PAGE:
SNB Should Lock in Weaker Franc to Boost Jobs, Labor Union Says

Switzerland’s central bank should lock in the franc’s decline against the euro by adjusting its exchange-rate cap to ease pressure on employment, labor union Unia said.

“In recent days the Swiss franc has somewhat weakened against the euro and today reached a rate of 1.25 francs” versus the single currency, Unia said in a statement today. The Swiss National Bank should “immediately set this rate as the new lower limit and to defend it at all costs,” the union said.

The franc depreciated to 1.2569 per euro today, the weakest level since May 2011, before strengthening 0.3 percent to 1.2437 per euro at 1:51 p.m. London time. The SNB introduced its currency cap of 1.20 francs per euro in September 2011 to help exporters and fend off the threat of deflation.

“There’s been a lot of talk about euro-Swiss this morning because it went through 1.25,” said Christian Lawrence, a London-based currency strategist at Rabobank International. “That’s going to remain in focus. A lot of people are talking about the possibility of the Swiss using this opportunity to raise the floor to 1.25. It’s just talk at the moment.”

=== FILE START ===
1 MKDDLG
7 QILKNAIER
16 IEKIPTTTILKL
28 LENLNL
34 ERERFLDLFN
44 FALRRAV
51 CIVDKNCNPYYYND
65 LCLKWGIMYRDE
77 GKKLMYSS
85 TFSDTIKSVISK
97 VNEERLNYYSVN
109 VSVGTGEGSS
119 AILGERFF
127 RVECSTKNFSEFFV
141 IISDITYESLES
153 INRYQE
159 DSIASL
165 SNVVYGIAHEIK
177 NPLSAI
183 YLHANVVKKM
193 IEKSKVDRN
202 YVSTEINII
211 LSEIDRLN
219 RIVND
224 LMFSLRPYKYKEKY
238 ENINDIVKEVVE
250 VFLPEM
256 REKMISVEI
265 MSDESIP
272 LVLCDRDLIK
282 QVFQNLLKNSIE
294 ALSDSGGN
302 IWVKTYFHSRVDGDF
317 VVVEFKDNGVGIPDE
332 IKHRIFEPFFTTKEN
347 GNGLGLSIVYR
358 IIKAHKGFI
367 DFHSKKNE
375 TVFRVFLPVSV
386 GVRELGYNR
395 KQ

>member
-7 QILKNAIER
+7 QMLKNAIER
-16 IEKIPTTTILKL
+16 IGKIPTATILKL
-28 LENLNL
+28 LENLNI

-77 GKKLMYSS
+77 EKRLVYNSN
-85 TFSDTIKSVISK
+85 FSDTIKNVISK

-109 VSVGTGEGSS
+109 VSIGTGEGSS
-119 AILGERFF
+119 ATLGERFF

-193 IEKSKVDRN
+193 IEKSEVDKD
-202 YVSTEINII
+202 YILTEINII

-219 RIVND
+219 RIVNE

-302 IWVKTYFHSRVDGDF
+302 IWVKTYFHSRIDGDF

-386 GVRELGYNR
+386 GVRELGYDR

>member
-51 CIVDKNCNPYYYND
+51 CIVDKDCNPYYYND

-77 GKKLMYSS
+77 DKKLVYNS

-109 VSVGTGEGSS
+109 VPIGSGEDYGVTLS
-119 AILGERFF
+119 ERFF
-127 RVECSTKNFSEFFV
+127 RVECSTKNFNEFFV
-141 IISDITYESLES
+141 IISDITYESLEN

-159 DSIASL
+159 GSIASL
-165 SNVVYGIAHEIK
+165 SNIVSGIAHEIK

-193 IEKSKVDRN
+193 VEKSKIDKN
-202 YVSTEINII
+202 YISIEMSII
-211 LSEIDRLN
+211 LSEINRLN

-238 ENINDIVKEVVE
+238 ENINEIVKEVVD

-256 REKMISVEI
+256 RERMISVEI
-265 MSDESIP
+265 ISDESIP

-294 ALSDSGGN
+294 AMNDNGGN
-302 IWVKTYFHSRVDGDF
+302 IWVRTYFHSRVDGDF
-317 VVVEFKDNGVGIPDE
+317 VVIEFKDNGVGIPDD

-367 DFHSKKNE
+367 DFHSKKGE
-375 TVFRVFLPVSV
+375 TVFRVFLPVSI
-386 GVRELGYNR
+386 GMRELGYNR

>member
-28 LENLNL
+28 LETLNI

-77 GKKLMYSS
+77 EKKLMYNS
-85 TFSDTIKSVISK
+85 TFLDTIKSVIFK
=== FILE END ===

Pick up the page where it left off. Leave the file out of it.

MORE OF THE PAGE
Unia said the SNB should set a goal of weakening the franc to 1.40 per euro to protect jobs.

“Hundreds of businesses still are suffering because of the overvalued franc, especially in tourism and in the export industry,” it said. “If the situation isn’t rapidly fixed now, there is the danger of another wave of job cuts.”

Weekly Drop

Silvia Oppliger, a spokeswoman for the SNB in Zurich, declined to comment on the currency cap when reached by phone today.

The franc is set for its biggest weekly decline since Sept. 9, 2011, when the SNB imposed the cap to block the currency’s appreciation, as easing financial-market tension in the euro area reduces demand for Swiss assets as a haven. It weakened 0.1 percent to 93.37 centimes per dollar today.

“There’s an overall improvement in markets,” said Kasper Kirkegaard, a currency strategist at Danske Bank A/S in Copenhagen. “There’s a lot of money parked in Switzerland as an insurance, and that can have a big effect as it flows out.”

The decline of the franc also will benefit earnings of Swiss companies that have substantial euro-area sales, Jon Cox, an analyst at Kepler Capital Markets in Zurich, wrote in a research report. Nestle AG, the world’s largest food company, clothes retailer Charles Voegele Holding AG and chocolate maker Lindt & Spruengli AG stand to benefit, he wrote.

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